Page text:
While we wait for God’s direction we must avoid three actions.
- Don’t assume – Assuming requires no proof. We make a wild guess produced by our internal musings and off we go. We’ve convinced ourselves we know the answer though no data supports the position.
- Don’t presume – We gather tidbits of evidence then make an authoritative interpretation. For Eliezer the action of presuming might have followed this path – “I’m in Nahor. Isaac needs a wife. Rebekah’s a girl. She must be the one.”
- Don’t resume – When God delays His answer we may wrestle with anxiety. We may be tempted to charge ahead under our own steam. God loves to answer prayer, and He is honored when we seek His input. Proverbs 3:5-6 are well-used verses but believers are not close to wearing them out. Claim them for yourself and rest in the confidence that God hears our prayers.
Trust in the LORD with all your heart And do not lean on your own understanding. In all your ways acknowledge Him, And He will make your paths straight. Proverbs 3:5-6 NASB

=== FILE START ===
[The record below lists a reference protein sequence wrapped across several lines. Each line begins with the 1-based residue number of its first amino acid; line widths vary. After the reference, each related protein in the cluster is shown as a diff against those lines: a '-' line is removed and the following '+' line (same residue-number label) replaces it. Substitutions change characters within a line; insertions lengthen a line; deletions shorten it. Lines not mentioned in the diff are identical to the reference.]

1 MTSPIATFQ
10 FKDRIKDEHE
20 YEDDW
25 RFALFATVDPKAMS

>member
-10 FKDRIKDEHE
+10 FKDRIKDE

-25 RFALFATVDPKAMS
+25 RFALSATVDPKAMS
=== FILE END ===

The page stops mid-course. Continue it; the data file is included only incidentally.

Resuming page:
What should we do while we wait? Eliezer demonstrates the best course.
Eliezer worshipped God.
Eliezer praised God before the business was completed. Giving God thanks and praising His name before a matter is resolved takes faith. Eliezer blessed God and gave him credit for the needed guidance. He was certain God would bring the matter to closure (Genesis 24:27 and 48).
What does confident worship look like?
Genesis 24:27 (King James) “… I being in the way, the LORD led me to the house of my master’s brethren…”
Genesis 24:27 (Amplified) “…As for me, going on the way of obedience and faith the Lord led me to the house of my master’s kinsmen.”
Genesis 24:27 (The Message) “…You led me right to the door of my master’s brother!”
We often reach decision points in life where we need help. We should approach God for direction. We must wait for Him to act, and in the meantime, we need to praise Him for the completed transaction even though we aren’t sure how He will work.
Eliezer operated with confident belief in God’s power and expectantly asked for His guidance.
And by the way, Isaac loved his bride.